Many eyes rolled last October when the provincial government announced it was taking Air Canada to court over the firm's decision to close down a flight attendant base in Winnipeg.

The province argued that the move contravened a law passed by the federal government that requires Air Canada to maintain an "operational centre" in Winnipeg.

As Steve Lambert from the Canadian press notes, flight attendant bases are not physical buildings, but places where attendants start their shifts. Further, Air Canada still maintains a call centre in Winnipeg, a maintenance centre and other facilities.

The Canadian Taxpayers Federation recently discovered through the Freedom of Information Act that over $10,900 has been spent by the government on this case. To view the response, click here.

In the mean time, we're taking bets on who you think will win. ;)

Native governance to change: leaked documents

The Globe and Mail says that "secret documents" reveal that Canada's federal government plans to introduce changes to native governance. These changes are similar to ones the Liberals introduced in 2002 and include such basic things as ensuring secret ballot elections and allowing all off-reserve members to vote. The Globe and Mail credits the Canadian Taxpayers Federation as having pushed for such changes.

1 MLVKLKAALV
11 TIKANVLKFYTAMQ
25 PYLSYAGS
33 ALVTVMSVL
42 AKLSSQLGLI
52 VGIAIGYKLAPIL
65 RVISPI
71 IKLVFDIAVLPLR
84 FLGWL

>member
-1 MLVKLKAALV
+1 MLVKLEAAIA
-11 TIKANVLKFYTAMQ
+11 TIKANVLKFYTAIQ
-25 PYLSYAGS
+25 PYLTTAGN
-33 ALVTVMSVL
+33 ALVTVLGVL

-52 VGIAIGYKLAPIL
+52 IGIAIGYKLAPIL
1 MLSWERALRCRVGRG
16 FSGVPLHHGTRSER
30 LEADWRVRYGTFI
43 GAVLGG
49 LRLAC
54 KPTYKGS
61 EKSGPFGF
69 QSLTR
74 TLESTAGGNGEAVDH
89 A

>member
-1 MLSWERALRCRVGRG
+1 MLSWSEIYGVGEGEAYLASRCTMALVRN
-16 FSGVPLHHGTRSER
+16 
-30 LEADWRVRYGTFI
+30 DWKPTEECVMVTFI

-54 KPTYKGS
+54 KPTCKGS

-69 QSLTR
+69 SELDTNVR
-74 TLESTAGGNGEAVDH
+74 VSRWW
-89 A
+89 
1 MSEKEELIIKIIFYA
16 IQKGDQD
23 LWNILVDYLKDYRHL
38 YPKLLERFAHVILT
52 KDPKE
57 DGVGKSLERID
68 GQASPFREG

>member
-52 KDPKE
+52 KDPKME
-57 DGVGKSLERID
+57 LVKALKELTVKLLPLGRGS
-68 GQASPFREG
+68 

Tuesday, March 03, 2009

Global Warming DoubleThink

In a Frontier Centre for Public Policy article, Dr. Tim Ball described something straight out of science fiction:

# Warming is causing global cooling.
# The sun has virtually nothing to do with global temperature change.
# Carbon dioxide, a harmless gas essential to life on Earth is labeled a toxic
substance and a pollutant and must be reduced.

# Rewarding failures will reduce the number of failures.
# Punishing success will encourage more success.
# You can have more freedom by letting the government control more of your life.
# You get out of debt by going further into debt.
# The best people to get you out of trouble are the ones who got you there.


In George Orwell's frighteningly prescient book, 1984, doublethink was